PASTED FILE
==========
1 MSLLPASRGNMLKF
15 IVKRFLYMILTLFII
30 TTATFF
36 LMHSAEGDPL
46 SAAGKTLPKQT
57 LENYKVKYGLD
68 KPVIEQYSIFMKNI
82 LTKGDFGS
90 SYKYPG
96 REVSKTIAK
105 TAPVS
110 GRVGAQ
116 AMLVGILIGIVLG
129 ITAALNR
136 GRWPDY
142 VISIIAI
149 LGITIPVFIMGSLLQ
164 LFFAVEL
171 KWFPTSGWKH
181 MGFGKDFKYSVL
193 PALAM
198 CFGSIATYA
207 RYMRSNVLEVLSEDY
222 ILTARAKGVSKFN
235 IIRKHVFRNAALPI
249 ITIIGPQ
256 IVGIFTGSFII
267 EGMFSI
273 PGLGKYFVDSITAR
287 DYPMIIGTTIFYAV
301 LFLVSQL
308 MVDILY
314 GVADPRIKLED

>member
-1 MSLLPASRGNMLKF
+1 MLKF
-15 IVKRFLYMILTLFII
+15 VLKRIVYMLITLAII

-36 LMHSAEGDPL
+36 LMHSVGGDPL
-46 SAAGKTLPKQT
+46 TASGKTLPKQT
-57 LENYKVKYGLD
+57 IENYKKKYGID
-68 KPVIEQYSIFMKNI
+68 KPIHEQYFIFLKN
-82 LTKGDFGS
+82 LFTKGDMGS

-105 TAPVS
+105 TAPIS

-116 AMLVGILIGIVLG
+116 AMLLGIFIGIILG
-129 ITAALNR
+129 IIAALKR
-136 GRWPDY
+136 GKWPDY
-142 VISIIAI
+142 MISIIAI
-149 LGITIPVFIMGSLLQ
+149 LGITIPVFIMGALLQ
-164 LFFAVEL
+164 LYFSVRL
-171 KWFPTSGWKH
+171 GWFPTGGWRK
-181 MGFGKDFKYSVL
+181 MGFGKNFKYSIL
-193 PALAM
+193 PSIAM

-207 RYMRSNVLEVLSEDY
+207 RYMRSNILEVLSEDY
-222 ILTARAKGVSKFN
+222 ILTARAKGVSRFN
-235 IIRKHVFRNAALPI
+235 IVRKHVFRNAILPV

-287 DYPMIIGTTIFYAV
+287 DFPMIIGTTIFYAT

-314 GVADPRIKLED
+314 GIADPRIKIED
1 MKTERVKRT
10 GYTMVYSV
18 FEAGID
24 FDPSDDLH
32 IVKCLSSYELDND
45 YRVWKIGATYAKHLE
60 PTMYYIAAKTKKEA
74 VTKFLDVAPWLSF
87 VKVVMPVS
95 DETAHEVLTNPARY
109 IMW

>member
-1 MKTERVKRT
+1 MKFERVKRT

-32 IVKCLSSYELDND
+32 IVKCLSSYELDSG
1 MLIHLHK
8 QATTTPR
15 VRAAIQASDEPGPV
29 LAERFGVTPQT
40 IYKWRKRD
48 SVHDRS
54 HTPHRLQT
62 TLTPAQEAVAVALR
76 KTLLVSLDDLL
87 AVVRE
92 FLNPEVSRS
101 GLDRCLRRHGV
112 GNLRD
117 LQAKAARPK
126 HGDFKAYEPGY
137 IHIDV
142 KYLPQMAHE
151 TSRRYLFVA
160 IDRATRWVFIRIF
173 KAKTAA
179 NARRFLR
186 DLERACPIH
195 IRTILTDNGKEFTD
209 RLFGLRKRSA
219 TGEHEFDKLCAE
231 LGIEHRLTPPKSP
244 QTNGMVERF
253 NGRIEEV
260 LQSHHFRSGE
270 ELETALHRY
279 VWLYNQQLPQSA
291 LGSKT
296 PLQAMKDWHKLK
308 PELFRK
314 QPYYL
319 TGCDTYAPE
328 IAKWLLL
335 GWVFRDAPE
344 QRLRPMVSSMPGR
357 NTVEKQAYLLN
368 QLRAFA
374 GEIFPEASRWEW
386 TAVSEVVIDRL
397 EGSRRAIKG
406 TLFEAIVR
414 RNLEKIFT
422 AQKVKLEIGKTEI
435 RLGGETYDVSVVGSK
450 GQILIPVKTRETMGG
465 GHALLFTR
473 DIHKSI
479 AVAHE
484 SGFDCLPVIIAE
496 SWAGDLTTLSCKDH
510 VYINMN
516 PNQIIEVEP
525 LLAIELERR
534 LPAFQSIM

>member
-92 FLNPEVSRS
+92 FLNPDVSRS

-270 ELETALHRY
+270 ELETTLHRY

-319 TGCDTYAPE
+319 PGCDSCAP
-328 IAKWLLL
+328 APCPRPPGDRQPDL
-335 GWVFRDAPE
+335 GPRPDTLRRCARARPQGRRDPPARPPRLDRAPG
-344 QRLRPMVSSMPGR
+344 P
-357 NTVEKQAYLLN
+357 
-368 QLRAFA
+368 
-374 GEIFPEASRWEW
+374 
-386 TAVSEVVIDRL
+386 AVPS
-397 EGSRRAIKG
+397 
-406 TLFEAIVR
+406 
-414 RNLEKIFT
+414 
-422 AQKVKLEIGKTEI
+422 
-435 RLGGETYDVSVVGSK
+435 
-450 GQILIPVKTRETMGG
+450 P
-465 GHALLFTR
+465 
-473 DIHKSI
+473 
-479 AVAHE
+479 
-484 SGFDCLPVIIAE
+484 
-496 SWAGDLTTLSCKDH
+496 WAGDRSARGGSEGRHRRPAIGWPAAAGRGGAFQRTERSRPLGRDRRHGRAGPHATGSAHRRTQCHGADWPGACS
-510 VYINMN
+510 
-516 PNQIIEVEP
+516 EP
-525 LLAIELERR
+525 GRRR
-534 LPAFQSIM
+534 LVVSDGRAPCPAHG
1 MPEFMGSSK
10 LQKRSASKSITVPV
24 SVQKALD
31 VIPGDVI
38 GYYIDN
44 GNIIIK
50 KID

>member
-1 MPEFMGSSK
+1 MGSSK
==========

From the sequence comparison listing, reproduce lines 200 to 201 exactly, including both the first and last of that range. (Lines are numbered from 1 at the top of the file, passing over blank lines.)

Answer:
-525 LLAIELERR
+525 GRRR